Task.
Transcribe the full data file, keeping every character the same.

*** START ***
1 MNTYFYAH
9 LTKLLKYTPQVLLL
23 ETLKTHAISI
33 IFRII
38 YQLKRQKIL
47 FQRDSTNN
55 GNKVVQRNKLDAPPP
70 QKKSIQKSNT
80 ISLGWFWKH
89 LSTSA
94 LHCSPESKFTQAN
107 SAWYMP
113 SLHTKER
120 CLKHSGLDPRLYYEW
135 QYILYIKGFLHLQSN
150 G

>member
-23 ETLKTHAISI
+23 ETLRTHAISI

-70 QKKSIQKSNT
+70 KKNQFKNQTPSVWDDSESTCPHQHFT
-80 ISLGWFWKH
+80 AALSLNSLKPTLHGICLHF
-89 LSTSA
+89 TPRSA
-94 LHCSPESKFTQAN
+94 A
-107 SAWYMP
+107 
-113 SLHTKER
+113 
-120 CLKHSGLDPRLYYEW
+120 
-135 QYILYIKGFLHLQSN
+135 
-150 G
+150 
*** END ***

1 MNTYFYAH
9 LTKLLKYTPQVLLL
23 ETLKTHAISI
33 IFRII
38 YQLKRQKIL
47 FQRDSTNN
55 GNKVVQRNKLDAPPP
70 QKKSIQKSNT
80 ISLGWFWKH
89 LSTSA
94 LHCSPESKFTQAN
107 SAWYMP
113 SLHTKER
120 CLKHSGLDPRLYYEW
135 QYILYIKGFLHLQSN
150 G

>member
-23 ETLKTHAISI
+23 ETLRTHAISI

-70 QKKSIQKSNT
+70 KKNQFKNQTPSVWDDSESTCPHQHFT
-80 ISLGWFWKH
+80 AALSLNSLKPTLHGICLHF
-89 LSTSA
+89 TPRSA
-94 LHCSPESKFTQAN
+94 A
-107 SAWYMP
+107 
-113 SLHTKER
+113 
-120 CLKHSGLDPRLYYEW
+120 
-135 QYILYIKGFLHLQSN
+135 
-150 G
+150 